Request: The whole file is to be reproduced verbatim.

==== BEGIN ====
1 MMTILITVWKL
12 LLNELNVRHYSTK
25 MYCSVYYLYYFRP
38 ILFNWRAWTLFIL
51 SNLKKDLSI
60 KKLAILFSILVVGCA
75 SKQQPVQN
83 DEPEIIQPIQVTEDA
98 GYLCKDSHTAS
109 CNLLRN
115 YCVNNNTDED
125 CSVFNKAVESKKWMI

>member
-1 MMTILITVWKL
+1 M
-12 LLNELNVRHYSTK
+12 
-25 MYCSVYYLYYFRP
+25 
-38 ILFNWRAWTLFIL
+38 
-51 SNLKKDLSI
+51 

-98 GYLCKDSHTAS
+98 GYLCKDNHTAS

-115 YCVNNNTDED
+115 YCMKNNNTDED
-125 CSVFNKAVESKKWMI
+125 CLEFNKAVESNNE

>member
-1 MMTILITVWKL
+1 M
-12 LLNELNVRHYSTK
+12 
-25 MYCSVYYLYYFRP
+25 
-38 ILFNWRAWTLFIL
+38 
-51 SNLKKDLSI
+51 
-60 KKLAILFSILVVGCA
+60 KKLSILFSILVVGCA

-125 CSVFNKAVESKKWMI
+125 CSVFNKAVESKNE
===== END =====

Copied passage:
1 MMTILITVWKL
12 LLNELNVRHYSTK
25 MYCSVYYLYYFRP
38 ILFNWRAWTLFIL
51 SNLKKDLSI
60 KKLAILFSILVVGCA
75 SKQQPVQN
83 DEPEIIQPIQVTEDA
98 GYLCKDSHTAS
109 CNLLRN
115 YCVNNNTDED
125 CSVFNKAVESKKWMI

>member
-1 MMTILITVWKL
+1 M
-12 LLNELNVRHYSTK
+12 
-25 MYCSVYYLYYFRP
+25 
-38 ILFNWRAWTLFIL
+38 
-51 SNLKKDLSI
+51 

-98 GYLCKDSHTAS
+98 GYLCKDNHTAS

-115 YCVNNNTDED
+115 YCMKNNNTDED
-125 CSVFNKAVESKKWMI
+125 CLEFNKAVESNNE

>member
-1 MMTILITVWKL
+1 M
-12 LLNELNVRHYSTK
+12 
-25 MYCSVYYLYYFRP
+25 
-38 ILFNWRAWTLFIL
+38 
-51 SNLKKDLSI
+51 
-60 KKLAILFSILVVGCA
+60 KKLSILFSILVVGCA

-125 CSVFNKAVESKKWMI
+125 CSVFNKAVESKNE